By the mid-1990s, Europe and the U.S. agreed that the whole edifice should be scrapped. The most competitive countries, such as Ghana, the Dominican Republic, and Turkey, hailed the decision. China, which was not then a member of the World Trade Organization, was not in the picture. Now China is, and as quotas come off over the next year, it could displace much of the developing world as the low-cost producer, winning 45% of the $500 billion global garment trade. The U.S. could lose about half a million of its remaining textile jobs over time. South East Asia, Africa, and Central American producers could lose up to 30 million jobs.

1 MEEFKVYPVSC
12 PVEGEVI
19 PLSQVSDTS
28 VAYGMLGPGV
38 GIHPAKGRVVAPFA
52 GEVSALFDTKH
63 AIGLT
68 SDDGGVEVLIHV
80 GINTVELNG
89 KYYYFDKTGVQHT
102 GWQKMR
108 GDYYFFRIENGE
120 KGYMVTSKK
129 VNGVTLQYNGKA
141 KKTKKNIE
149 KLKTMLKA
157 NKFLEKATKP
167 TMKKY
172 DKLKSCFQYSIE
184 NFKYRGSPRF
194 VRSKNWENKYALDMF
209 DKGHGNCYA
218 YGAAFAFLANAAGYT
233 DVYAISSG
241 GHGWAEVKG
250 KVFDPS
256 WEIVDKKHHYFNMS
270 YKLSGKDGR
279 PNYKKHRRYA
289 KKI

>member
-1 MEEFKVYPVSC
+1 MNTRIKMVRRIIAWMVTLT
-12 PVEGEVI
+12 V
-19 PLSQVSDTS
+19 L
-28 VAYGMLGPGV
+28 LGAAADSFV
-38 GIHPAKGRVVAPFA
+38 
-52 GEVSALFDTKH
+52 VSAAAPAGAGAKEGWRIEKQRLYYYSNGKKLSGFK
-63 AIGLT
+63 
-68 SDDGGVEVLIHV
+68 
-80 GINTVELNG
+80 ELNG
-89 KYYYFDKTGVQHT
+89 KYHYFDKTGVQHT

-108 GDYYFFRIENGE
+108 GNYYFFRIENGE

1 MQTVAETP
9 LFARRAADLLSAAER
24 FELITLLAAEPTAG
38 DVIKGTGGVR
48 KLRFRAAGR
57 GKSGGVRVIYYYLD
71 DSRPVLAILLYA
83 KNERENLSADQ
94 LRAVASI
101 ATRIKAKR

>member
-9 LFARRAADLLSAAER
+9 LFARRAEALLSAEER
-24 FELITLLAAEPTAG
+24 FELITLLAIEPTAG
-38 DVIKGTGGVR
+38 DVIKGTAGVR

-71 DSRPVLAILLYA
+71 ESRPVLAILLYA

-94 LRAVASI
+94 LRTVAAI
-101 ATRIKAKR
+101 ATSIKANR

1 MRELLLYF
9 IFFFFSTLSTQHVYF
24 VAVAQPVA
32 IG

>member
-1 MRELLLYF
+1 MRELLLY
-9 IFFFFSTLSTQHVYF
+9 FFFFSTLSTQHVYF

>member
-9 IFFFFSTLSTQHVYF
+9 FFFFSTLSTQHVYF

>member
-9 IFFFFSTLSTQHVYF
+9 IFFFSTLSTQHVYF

It's too late to do much about this massive transfer of jobs. Some countries, such as Pakistan and India, are investing heavily to remain competitive with China. But many others, such as Cambodia, are deeply threatened. Reimposing quotas, which some advocate, will only prolong the inevitable. The lesson is clear. Tariffs, quotas, and other forms of protectionism carry a very high price, and unwinding them can be painful indeed.